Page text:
PORT FOURCHON, LA-On the very spot off the Louisiana coast where the Deepwater Horizon drilling rig exploded and left the company’s mark on the region forever, BP celebrated the 10th anniversary of its historic, 210-million-gallon oil spill Monday by dyeing the entire Gulf of Mexico black.
Would you believe I’d been planning this particular image for days and days and days? I wasn’t sure how it would turn out, but I’m happy with it. (It is based on the same photo as the prior two images.)
I like teleidoscopes (and kaleidoscopes) in real life, but these digital ones are nice, too.
I worked late again this evening, and then got out my old Chromebook and started digitally manipulating photos to make unrealistic effects.
I’m a rather strict photographer: I don’t edit photos very much, due to analog habits. I try to capture things as I want them to be, so I don’t have to spend a lot of time “in post,” editing after the fact for hours on a computer. It just isn’t much fun – especially if I COULD have photographed it correctly, and gotten good results WITHOUT extra effort.
But this isn’t intended to polish a photo for regular consumption. This is PLAY. This is about making the photograph LESS realistic.
PLAY is FUN.
My alarm went off; I picked up my phone, and… failed to understand what it was trying to tell me. What it was trying to tell me didn’t have to be said.
Lyson warned me not to inject disinfectants into my body.
We must be clear that under no circumstance should our disinfectant products be administered into the human body (through injection, ingestion or any other route).
– a spokesperson for Reckitt Benckiser, the United Kingdom-based owner of Lysol (NBC news link)
Well, right. But… why would I need to be TOLD this?
The maker of a popular brand of household cleaner has urged users not to inject it into their bodies in the wake of comments by Donald Trump at the daily White House briefing that injections of disinfectant might be a treatment or cure for the coronavirus.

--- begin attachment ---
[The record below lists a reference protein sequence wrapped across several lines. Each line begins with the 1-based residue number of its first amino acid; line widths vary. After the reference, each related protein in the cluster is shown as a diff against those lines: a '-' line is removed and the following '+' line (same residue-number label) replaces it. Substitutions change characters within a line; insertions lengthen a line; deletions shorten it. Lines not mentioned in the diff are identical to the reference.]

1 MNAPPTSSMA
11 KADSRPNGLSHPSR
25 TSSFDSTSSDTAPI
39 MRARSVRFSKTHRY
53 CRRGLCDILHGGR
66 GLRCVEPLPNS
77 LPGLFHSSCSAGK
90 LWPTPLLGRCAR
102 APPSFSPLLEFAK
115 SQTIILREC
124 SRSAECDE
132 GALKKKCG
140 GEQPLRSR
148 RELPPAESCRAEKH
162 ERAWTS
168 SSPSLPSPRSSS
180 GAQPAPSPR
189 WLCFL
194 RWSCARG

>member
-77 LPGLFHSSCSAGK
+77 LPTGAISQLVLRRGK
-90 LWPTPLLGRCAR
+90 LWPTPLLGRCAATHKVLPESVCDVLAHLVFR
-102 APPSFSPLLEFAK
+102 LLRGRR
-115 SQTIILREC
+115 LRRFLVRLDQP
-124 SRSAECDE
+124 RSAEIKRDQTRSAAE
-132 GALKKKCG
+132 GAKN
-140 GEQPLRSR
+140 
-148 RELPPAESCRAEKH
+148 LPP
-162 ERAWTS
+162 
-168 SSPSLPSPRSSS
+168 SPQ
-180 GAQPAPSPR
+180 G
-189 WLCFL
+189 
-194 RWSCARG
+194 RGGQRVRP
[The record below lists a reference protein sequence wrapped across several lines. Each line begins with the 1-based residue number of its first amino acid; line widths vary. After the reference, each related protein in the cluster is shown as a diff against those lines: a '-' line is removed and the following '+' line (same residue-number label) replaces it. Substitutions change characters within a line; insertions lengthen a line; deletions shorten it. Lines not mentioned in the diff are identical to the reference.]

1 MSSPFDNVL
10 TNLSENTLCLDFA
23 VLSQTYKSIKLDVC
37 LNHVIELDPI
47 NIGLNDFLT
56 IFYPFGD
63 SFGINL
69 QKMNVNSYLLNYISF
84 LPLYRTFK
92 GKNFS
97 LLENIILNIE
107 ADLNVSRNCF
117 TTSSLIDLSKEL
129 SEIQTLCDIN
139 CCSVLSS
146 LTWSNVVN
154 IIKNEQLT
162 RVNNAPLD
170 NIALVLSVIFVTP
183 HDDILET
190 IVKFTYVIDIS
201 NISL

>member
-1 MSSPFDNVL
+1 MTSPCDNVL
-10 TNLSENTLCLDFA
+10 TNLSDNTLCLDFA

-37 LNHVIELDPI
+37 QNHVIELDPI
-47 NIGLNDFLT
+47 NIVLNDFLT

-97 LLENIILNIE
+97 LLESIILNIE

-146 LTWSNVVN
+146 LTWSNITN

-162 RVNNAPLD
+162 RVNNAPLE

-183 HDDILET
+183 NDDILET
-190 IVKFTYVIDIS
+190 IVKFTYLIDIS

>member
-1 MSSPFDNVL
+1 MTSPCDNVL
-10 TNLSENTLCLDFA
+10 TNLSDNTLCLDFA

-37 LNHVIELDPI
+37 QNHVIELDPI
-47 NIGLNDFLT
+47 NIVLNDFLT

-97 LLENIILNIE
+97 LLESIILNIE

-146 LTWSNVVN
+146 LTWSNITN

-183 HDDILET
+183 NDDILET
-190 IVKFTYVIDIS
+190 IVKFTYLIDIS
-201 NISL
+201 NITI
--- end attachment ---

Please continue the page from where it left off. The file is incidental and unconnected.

And then I read the Guardian article (above), and received a terrible reminder that someone who doesn’t know what disinfectant does to living things routinely proposes BAD, BAD, ignorant actions (such as drinking poison) in news conferences where mass fatalities are played down and conspiracy theories are celebrated, and that these unfortunate spectacles should never, ever, ever be carried live on television.
All Systems Red: the Murderbot Diaries
by Martha Wells
published by Tor
Do you read Janelle Shane’s hilarious posts on training neural nets at aiweirdness.com? Or perhaps follow her on Twitter? Well, I do, and she kept writing about how much she LOVES Murderbot. And she is so fun! Which suggests to me that Murderbot might be fun.
I investigated. I read. I learned. MURDERBOT IS FUN.
Sorry, I didn’t meant to shout that. 🙂 But it’s TRUE! Martha Wells’ novella about a security unit that’s a little bit cloned human, and a lot of roboty parts, is fun to read. Murderbot itself is fun: it had… a bad run of luck that was very fatal for a lot of people, and doesn’t really trust its makers anymore. And loves video dramas. And is a little too smart for its job. And… then things get VERY INTERESTING in the unmapped bits of the planet that its clients are exploring…
It’s a page turner! (You can read a sample on the Tor website here.) And there are more volumes to turn, and a full length novel coming out, and now I’m going to need to read all of those. Because: Murderbot is fun.
Vija Celmins: To Fix The Image In Memory
edited by Gary Garrels
published by San Francisco Museum of Modern Art, in association with Yale University Press
In late 2018 & early 2019, SFMoMA had a fantastic exhibit of the art of Vija Celmins, and that show led to the publication of this enormous, substantive catalog of her work. It contains essays with a broad range of interpretations of her catalog, high quality reproductions, a collection of insightful interview excerpts, AND a biographical timeline that is unusually well written. It is one of the better catalogs I’ve purchased, and after enjoying it in small servings since the viewing the exhibit in person TWICE (it was that good), I read it from end to end today.
There is something remarkable about Celmins’ artistic focus. She has created a range of work to show off her skills, but her long term commitment to drawing and painting certain subjects, such as the surface of the ocean or the depth of the sky, in a very particular method, has led to a profound body of work. It is remarkable to have such a range of skills, to have shown them off through solid early representational work in oil paints and remarkable sculptures (though she considered those drawings or paintings of a sort), and also to perform time-consuming, in-depth studies of a few subjects in graphite with such SATISFYING results, all while bucking other artistic trends, and maintaining a unique “voice.”
I’m old enough to have trained in architecture back when we actually drew (no, really), and so seeing such amazing work in graphite means something to me – it’s a medium I worked in for so many years… and she does wonders with it.